Mike Priefer is a mainstay on the Vikings’ coaching staff. He has been the special teams coordinator since 2011 and even served as interim coach when Mike Zimmer’s eye troubles kept him away from the team a couple years ago. Priefer is seemingly held in high regard from most everyone in that facility.
That said, the Vikings’ kicking struggles recently have called Priefer’s job in to question. The Vikings have had problems with the position for about five years now, expecially since Blair Walsh missed a game-winner in the 2015 playoffs. And after Dan Bailey, one of the most accurate kickers in league history, missed two more kicks on Sunday, some in the media are speculating whether Priefer should be on the hot seat.
Because of that, we are going to take a dive into Priefer’s history as a special teams coordinator, exclusively with regard to the kickers. This does not consider his value in coaching coverage units, nor does it consider Chris Kluwe’s allegations from 2014, which led to a suspension and required Priefer to attend sensitivity training. This analysis only covers how kickers have performed with Priefer at the helm.
Note: The PAT percentage in the table below is only considering seasons 2015 and on, as that was when the extra point moved back to the 15-yard-line. Keep in mind, the average PAT percentage during those years was around 94 percent.
Eight of Priefer’s 19 kicker seasons have been above league average. If we only consider kickers who played at least five games, then that brings the total to seven out of 15. So less than half of the time, Priefer has coached a kicker to an above-average season.
How about outlier seasons? On the positive side, three kicker years can be considered exceptional: Matt Prater in 2010, Walsh in 2012 and Kai Forbath in 2016. Forbath’s 2016 was only seven games, however. Negative outliers have to include Dave Rayner and Justin Medlock in 2007, Nick Novak in 2008, Walsh in 2014 and 2016 and Daniel Carlson in 2018. So Priefer’s kickers have more often been exceptionally poor than exceptionally good.
One of those names on the 2007 Chiefs is particularly interesting: Justin Medlock. His is not a name known by many, as he is currently kicking for the Winnipeg Blue Bombers in the CFL. But in 2007, Medlock was a highly-touted kicking prospect out of UCLA. The Chiefs, with Priefer in charge of the special teams, drafted him in the fifth round. Initially, he competed with Lawrence Tynes for the Kansas City kicking job. Soon enough, the Chiefs traded Tynes and made Medlock the guy. But in his first game, Medlock missed from 30 yards and was released the following week. So Priefer’s hand-picked rookie earned the job and lost it almost immediately, thanks to one poor game.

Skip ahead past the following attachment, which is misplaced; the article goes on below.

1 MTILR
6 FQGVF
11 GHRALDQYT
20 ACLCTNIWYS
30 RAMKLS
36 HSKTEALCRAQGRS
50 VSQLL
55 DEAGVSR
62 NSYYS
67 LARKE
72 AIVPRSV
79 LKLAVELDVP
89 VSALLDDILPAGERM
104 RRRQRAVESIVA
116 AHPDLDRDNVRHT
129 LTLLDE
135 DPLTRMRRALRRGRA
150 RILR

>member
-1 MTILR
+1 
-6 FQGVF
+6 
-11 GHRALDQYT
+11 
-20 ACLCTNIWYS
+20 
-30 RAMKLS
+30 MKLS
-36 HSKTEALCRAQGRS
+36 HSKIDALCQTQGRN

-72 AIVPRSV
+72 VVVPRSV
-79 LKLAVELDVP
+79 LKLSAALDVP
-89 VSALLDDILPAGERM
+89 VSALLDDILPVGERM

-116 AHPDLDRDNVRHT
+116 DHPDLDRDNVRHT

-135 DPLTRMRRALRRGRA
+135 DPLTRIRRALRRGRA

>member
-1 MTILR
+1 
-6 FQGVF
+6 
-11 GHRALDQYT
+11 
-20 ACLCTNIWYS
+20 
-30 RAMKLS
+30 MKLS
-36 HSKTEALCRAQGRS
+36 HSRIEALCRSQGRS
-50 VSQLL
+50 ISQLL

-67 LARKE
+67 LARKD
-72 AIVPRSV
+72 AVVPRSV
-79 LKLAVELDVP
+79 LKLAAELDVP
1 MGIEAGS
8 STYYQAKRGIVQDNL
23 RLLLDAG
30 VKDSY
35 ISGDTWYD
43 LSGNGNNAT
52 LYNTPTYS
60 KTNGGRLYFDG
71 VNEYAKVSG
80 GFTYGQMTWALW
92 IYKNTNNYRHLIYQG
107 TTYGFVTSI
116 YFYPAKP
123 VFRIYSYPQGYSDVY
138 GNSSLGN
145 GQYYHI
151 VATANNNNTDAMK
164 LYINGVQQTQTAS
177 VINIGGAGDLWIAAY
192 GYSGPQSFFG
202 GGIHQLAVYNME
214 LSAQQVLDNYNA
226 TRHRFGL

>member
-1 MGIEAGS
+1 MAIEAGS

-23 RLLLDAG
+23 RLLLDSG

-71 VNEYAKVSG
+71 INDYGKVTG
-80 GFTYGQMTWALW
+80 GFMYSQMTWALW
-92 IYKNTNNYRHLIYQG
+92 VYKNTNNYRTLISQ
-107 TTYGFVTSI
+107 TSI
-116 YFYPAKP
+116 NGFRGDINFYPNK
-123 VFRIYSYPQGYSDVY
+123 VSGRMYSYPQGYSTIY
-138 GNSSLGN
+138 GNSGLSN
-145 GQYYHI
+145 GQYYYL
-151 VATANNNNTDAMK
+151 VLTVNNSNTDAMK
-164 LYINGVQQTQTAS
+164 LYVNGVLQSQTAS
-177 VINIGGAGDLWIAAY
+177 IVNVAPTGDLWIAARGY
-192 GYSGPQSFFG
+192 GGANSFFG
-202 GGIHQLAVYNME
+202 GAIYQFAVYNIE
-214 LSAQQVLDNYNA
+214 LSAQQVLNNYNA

Justin Medlock and Daniel Carlson represent another worrisome part of Priefer’s history: talent evaluation. Assuming Priefer has a significant voice in the drafting of kickers, his track record in that area is suspect. Three kickers have been drafted by teams where Priefer was special teams coordinator. Only one has made it out of week two that year. Connor Barth, while not drafted, had a solid rookie reason under Priefer. Medlock and Carlson, however, are manifestations of why drafting specialists is a risky business.
That said, Walsh’s rookie year has to get a little extra nod. The line 10 of 10 from 50-plus is astounding and earned him First Team All-Pro as a rookie. That season, Priefer deserves a lot of credit. But several other things strongly ding Priefer’s resume: Walsh’s steady decline over the next few years, the other two rookie seasons and the fact that Prater became one of the best kickers in the league AFTER Priefer left.
This is not an overall condemnation of Priefer’s work as a special teams coach. In just about every other area, he excels. His punters are typically at or above league average in yards per punt. His kick coverage units are consistently among the best in football. No, this is merely to point to Priefer’s track record in a single area. The problem is that the one area is the very thing that has haunted Vikings fans for two decades now.
Is this enough to put Priefer on the hot seat? Hard to say. But it certainly seems like more than circumstantial evidence. Priefer has simply coached far too many sub-par kickers for it to be coincidence. And had Bailey missed the 52-yarder that extended the Vikings’ lead Sunday, we very well could be discussing the career of the now-unemployed Mike Priefer. Alas, Priefer’s job appears safe for the time being. However, fans are focusing the microscope on him more than ever.
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